Jim Lindgren of the Volokh Conspiracy has an interesting post examining what sorts of nominees ultimately end up drifting to the left once they’re on the court. He looks at Republican court appointees since Eisenhower, who famously nominated the men he called his two greatest mistakes, liberal judicial heroes Earl Warren and William Brennan. Likewise, Richard Nixon appointed Harry Blackmun, Ford appointed John Paul Stevens. Reagan appointed O’Connor and Kennedy, both moderately conservative but not the sort of ideological conservatives like Thomas and Scalia that the right hopes for.
The only two who haven’t disappointed conservatives greatly during that time are Scalia and Thomas. And Lindgren points out what set them apart before they were nominated:
Yet since the Stevens nomination, the only two Republican-appointed Justices who stayed fully true to form were Scalia and Thomas. Consider how these two differed from the other Republican appointments over that period (Stevens, O’Connor, Kennedy, and Souter). Scalia and Thomas were movement conservatives who before their nomination were publicly attacked for their views. Before appointment, they had taken public positions that were perhaps broadly popular with the general public, but unpopular with educated elites and the press. Scalia and Thomas had sharpened and defended their ideas against attack.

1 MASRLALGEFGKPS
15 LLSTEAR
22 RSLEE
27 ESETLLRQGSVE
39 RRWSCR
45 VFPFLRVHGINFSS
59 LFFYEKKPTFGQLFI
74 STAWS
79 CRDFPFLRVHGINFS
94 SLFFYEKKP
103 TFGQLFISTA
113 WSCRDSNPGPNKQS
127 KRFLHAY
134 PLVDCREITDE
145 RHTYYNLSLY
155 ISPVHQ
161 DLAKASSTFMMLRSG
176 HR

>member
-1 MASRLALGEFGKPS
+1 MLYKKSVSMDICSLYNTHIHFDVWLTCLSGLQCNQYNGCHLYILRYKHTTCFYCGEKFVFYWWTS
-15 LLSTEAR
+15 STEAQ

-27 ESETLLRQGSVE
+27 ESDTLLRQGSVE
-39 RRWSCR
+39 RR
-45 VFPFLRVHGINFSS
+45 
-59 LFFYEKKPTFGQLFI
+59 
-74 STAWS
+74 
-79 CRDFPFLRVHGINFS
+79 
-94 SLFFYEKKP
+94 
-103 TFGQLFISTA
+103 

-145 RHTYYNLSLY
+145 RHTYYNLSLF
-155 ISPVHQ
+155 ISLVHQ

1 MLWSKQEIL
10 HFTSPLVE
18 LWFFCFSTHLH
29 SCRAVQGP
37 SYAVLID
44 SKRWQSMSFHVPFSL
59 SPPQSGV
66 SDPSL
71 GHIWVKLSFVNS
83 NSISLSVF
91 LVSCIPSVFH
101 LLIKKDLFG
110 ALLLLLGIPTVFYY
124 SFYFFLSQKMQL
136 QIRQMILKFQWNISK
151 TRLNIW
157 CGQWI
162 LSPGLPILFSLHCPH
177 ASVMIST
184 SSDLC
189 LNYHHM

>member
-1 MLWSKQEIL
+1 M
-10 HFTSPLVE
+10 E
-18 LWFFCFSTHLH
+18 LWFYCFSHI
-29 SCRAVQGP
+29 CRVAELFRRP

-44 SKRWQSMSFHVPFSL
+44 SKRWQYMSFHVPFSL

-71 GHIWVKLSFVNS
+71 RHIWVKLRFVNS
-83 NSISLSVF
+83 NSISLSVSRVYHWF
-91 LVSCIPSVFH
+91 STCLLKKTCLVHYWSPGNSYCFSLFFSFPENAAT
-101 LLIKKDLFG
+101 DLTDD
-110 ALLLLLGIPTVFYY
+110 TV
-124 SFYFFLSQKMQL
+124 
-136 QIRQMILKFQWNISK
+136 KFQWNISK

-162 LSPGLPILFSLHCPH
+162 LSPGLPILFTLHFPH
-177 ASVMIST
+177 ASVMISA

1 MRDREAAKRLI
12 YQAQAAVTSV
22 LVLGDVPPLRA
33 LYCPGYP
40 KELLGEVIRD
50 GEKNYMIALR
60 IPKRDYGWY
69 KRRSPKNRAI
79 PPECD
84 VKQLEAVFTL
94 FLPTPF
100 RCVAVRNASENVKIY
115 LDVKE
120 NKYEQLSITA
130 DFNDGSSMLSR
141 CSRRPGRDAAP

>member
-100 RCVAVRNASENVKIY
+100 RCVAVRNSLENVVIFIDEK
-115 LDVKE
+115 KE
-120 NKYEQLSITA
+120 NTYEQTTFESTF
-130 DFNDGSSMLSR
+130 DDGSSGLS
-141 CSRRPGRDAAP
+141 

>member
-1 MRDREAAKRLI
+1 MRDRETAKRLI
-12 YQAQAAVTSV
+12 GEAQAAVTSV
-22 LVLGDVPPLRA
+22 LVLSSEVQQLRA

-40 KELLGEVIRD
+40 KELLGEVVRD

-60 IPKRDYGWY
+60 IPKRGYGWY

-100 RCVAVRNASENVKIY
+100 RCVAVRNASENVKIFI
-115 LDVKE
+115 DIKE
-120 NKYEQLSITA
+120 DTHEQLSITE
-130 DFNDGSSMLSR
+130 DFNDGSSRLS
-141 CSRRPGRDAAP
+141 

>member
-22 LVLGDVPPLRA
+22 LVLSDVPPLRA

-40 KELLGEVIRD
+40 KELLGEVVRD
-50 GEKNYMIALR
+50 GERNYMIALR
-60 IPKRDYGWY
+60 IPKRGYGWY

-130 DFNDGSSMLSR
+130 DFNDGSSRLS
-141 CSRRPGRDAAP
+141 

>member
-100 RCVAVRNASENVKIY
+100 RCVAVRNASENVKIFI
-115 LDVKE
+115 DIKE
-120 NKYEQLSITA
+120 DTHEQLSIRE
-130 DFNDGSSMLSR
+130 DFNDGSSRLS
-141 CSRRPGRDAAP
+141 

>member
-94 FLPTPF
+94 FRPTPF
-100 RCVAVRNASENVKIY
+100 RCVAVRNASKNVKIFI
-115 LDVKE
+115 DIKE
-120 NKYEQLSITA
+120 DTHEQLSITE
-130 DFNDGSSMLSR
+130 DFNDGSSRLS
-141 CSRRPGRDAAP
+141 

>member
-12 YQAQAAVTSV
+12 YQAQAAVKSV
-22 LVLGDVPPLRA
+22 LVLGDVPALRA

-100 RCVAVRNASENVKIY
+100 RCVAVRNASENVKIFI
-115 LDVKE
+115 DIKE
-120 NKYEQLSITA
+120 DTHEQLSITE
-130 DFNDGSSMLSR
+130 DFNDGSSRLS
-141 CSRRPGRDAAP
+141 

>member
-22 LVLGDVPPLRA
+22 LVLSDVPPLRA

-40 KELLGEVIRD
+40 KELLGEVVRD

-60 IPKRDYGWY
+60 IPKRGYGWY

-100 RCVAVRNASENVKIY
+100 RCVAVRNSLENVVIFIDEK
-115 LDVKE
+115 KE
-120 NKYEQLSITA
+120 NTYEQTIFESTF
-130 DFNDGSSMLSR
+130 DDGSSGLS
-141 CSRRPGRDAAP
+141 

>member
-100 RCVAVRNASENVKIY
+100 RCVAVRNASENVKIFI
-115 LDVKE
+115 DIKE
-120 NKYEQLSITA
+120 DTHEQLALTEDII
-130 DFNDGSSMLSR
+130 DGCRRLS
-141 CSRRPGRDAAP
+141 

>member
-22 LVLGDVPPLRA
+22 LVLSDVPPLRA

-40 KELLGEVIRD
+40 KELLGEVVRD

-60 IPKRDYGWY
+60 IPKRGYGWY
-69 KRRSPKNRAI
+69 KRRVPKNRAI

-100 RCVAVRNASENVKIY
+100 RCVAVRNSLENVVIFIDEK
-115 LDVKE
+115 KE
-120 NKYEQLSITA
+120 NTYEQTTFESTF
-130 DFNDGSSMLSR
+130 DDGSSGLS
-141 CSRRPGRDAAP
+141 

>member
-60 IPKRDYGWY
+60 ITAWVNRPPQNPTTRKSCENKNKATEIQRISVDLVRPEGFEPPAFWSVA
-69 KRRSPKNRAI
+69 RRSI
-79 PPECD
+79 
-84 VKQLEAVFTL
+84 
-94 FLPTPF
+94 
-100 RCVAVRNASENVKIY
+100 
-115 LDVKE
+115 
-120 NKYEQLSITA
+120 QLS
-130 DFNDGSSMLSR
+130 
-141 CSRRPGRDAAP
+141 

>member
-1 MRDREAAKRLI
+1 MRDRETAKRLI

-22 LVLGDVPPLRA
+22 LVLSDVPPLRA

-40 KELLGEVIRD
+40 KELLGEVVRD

By contrast, before their nominations Justices Stevens, O’Connor, Kennedy, and Souter had not faced much public criticism for their judicial and legal ideologies. Their conservative ideologies were not as well formed, if they existed at all. Thus, they “grew in office.” In her conservative background before appointment, Miers is much more like O’Connor, Kennedy, and Souter (and Blackmun from an earlier era) than like Scalia and Thomas.
I reiterate what I said before: for those liberals in the Senate, and their supporters, who care only about outcomes and not having the court shift to the right in the wake of O’Connor’s retirement, your best bet is to get behind Miers fully and confirm her. She really is far more likely to drift to the left on the court than almost anyone the President might nominate in her place if her nomination is withdrawn due to opposition. A Luttig or McConnell is much more likely to be consistently conservative because, like Scalia and Thomas, their views have been forged in public battle with other legal scholars. If your concern is having the best legal minds we can find on the court, as I am, this probably seems like a bad idea. But as a matter of practical politics, it makes perfect sense.